There were lost pet posters on every lamp post …
You would often see posters like this in other neighbourhoods, but never as many as this. It seems pets are going missing in Portobello on an industrial scale.
Walking along the prom, I wondered whether Portobello has it’s very own evil pet snatcher-in-residence, a criminal mastermind who specialises in snaring beloved cats and dogs just for the sheer malicious Hell of it. And at dead of night, perhaps he takes his daily catch and lets them loose in leafy Duddingston, knowing the poor kids from Craigmillar will get the blame.
Doubtless he’s a church elder, I imagined, a pillar of the community. If only they knew …
I stop at the small playpark near the amusement arcade. Late in the afternoon there are no children playing; probably gone home for tea, I reckoned. Or maybe it’s just too cauld – it’s nearly Spring but there’s still an icy blast in that wind.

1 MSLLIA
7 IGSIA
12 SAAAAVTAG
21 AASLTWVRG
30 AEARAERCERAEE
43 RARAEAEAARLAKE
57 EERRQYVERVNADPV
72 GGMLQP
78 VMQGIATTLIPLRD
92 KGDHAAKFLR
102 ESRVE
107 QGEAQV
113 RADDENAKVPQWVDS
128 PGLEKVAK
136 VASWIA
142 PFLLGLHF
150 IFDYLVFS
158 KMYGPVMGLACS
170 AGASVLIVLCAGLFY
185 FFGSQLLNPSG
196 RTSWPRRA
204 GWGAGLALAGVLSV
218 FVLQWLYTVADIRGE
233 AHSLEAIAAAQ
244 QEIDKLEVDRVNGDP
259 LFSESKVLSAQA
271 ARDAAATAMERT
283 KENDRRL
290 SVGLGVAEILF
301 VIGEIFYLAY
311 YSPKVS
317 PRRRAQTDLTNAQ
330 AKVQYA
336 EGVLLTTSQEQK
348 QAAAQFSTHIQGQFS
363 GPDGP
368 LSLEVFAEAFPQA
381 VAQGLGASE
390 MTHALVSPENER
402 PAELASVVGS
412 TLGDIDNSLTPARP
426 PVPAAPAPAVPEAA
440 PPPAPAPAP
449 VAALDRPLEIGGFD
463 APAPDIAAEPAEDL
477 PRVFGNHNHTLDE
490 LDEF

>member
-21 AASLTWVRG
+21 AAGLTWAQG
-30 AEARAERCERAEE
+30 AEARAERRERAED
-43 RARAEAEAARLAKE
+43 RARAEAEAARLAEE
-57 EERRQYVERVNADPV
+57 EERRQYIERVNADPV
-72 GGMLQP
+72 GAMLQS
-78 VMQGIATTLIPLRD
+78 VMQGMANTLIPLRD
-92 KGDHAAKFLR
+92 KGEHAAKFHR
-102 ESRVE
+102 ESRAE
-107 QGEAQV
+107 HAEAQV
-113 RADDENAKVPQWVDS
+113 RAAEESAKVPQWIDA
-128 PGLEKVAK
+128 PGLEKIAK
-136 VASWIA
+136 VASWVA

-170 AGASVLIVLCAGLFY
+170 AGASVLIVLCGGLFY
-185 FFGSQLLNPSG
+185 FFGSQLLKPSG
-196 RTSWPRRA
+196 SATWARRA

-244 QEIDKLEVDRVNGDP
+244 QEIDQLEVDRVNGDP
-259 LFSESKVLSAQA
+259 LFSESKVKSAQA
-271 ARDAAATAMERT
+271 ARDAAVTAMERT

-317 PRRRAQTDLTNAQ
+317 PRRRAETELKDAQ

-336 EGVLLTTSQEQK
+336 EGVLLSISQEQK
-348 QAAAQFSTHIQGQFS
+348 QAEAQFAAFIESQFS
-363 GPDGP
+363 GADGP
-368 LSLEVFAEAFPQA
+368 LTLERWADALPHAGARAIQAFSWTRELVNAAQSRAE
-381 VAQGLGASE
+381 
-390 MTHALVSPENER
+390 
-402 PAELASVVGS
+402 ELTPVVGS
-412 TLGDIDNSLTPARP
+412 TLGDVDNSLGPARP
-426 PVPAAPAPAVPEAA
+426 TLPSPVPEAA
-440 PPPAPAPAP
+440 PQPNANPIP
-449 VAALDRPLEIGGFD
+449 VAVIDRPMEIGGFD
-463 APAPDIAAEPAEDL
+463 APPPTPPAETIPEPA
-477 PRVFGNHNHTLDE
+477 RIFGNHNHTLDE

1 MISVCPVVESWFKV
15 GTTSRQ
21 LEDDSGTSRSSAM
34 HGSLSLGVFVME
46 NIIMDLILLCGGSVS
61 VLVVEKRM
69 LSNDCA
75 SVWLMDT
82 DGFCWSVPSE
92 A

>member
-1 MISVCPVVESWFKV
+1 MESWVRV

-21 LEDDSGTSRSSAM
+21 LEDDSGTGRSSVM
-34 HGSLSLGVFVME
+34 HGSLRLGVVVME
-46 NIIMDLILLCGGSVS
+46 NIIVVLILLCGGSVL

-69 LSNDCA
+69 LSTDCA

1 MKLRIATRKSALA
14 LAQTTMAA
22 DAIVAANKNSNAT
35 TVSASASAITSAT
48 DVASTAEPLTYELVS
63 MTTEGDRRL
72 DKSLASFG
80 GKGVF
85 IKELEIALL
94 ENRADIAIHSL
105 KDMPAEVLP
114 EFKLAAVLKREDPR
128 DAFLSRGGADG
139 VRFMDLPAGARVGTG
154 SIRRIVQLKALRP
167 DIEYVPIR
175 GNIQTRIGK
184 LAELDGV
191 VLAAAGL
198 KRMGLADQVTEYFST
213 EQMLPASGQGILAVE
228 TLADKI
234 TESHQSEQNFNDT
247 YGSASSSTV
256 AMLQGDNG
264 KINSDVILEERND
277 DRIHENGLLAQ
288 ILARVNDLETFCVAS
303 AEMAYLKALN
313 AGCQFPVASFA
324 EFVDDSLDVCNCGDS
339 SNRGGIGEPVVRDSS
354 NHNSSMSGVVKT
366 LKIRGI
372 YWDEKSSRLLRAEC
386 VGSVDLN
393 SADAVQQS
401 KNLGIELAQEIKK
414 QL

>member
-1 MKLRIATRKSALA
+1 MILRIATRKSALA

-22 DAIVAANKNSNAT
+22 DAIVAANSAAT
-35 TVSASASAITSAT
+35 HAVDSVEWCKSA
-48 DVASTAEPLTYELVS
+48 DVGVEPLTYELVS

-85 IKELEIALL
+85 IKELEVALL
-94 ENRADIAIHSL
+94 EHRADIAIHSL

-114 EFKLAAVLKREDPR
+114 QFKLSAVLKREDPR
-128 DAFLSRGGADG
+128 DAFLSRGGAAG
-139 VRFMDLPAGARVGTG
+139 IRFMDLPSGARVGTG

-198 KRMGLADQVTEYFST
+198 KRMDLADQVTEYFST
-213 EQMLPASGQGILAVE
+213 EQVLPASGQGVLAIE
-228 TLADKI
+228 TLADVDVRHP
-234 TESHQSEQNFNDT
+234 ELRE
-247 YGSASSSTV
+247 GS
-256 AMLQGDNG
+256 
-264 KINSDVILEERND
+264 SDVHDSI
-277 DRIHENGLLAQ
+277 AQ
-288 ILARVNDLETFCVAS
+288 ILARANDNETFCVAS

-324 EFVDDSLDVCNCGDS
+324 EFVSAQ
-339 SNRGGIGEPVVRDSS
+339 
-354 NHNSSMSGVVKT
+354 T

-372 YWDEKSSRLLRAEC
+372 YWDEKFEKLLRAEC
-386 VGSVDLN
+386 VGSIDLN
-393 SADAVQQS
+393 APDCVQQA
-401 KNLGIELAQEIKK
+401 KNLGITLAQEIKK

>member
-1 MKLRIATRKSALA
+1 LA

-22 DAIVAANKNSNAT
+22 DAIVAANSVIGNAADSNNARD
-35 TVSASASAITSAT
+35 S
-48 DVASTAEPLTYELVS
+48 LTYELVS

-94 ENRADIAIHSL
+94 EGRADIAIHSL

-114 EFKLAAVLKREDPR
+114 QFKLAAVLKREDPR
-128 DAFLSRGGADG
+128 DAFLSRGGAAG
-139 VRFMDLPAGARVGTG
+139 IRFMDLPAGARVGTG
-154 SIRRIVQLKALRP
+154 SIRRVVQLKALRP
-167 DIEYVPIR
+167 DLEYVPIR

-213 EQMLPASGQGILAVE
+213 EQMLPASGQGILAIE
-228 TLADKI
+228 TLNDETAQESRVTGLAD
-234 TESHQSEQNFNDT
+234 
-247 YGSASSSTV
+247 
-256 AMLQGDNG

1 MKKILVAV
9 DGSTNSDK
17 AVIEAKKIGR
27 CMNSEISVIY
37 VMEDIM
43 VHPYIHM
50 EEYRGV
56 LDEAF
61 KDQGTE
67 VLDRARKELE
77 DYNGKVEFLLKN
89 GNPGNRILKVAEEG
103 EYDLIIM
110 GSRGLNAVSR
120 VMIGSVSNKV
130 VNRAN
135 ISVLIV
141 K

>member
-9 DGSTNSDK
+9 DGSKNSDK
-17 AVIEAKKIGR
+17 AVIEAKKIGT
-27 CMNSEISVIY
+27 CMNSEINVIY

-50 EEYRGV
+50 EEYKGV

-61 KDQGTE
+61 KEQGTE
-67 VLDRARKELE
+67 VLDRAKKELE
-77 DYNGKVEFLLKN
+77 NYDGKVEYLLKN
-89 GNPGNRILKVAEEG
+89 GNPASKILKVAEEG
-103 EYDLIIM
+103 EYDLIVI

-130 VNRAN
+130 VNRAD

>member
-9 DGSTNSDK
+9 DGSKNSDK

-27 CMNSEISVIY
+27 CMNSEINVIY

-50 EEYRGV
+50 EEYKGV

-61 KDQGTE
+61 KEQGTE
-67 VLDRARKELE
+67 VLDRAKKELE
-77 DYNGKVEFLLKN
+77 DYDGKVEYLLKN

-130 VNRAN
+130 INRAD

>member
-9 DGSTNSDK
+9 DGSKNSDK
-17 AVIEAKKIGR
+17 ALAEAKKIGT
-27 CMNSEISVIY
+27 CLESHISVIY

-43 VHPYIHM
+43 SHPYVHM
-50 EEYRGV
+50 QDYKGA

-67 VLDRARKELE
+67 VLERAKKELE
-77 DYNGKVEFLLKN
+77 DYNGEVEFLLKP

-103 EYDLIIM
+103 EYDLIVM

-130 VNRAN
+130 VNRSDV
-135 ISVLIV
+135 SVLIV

With no shrieks of laughter there’s a deep melancholy about an empty playground. It’s the silence. Playgrounds should be noisy places, but the only noise here was a solitary gull calling out in the wind high above me.
I noticed a collection of hats, odd gloves and a scarf of two tied to the park railings. This was the fence of lost things.
Many years ago now, a little girl was abducted from this very park. I can still see her round, smiley wee face. There were posters on all the lamp posts back then too, and wee Caroline’s face was all over the papers and the TV. Had she lived she would be grown up now, a woman maybe spoiling her own grandchildren. Where do all those years go?
That bitter wind was picking up and I had started to feel the cold again. It was time to go, but my eye caught one last poster as I turned to leave. A local woman had disappeared on New Year’s Day close to this spot. She was last seen entering the sea, alone.
Lost pets, lost things, lost time, lost people.
As I walked away I could still hear the lone seagull calling out as he fought his losing battle.